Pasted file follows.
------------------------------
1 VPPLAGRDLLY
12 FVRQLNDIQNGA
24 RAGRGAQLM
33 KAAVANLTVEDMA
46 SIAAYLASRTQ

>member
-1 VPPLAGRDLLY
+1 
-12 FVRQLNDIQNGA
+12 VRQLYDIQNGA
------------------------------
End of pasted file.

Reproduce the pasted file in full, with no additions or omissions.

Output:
1 VPPLAGRDLLY
12 FVRQLNDIQNGA
24 RAGRGAQLM
33 KAAVANLTVEDMA
46 SIAAYLASRTQ

>member
-1 VPPLAGRDLLY
+1 
-12 FVRQLNDIQNGA
+12 VRQLYDIQNGA